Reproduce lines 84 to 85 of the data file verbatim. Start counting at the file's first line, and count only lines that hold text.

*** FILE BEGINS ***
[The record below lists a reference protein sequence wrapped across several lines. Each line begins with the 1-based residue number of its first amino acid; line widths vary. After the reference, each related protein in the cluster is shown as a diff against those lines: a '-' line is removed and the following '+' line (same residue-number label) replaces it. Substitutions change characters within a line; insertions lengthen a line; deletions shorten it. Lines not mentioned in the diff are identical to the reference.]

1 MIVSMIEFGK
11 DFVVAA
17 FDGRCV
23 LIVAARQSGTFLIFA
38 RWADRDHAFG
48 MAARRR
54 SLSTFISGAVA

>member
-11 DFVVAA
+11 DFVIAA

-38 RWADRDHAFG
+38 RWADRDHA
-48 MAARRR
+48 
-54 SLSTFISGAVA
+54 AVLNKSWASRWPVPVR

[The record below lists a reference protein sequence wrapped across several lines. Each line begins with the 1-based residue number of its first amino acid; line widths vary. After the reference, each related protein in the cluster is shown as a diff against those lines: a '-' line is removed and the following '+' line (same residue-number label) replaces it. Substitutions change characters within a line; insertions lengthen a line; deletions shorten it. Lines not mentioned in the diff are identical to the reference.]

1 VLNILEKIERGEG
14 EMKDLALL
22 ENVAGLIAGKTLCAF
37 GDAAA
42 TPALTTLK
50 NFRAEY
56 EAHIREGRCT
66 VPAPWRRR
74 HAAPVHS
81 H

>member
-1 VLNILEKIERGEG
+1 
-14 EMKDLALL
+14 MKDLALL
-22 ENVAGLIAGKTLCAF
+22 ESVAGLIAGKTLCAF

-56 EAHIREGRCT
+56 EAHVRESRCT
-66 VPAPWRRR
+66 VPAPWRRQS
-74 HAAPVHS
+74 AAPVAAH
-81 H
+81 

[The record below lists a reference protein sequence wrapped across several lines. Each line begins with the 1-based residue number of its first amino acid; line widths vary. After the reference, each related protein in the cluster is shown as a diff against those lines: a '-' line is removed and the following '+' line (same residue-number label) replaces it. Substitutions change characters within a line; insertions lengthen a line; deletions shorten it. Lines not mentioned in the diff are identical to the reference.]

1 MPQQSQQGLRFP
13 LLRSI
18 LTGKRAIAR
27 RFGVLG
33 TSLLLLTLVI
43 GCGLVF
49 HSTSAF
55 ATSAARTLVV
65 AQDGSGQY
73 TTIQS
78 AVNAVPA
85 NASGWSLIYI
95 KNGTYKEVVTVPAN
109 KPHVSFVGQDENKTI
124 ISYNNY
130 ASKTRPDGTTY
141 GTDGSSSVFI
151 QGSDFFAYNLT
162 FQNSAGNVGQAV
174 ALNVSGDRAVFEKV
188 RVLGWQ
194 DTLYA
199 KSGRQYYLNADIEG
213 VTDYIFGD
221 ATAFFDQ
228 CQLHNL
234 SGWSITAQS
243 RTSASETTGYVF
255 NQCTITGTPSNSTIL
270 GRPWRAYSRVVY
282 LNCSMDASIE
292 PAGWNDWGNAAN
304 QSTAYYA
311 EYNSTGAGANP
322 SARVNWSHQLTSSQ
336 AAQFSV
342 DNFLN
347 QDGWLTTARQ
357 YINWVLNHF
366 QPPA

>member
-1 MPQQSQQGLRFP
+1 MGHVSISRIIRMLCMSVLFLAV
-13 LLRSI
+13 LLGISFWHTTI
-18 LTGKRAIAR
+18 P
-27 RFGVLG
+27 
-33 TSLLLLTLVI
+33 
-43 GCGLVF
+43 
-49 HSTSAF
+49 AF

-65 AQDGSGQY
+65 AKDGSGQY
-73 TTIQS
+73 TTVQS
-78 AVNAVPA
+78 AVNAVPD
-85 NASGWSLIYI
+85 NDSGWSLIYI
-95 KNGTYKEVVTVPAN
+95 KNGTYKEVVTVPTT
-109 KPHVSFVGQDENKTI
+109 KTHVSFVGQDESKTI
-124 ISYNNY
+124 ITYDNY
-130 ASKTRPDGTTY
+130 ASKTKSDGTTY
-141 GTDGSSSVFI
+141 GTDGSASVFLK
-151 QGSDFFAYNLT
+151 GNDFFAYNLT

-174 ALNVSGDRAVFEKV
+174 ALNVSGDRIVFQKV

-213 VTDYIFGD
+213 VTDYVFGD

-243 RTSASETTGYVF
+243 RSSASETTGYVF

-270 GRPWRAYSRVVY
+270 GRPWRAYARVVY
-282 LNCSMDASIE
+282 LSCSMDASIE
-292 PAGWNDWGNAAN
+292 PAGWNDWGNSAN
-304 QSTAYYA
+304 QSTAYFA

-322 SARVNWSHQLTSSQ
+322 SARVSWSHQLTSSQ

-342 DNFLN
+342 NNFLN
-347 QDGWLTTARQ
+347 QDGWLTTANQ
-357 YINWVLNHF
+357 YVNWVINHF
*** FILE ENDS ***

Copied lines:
366 QPPA

>member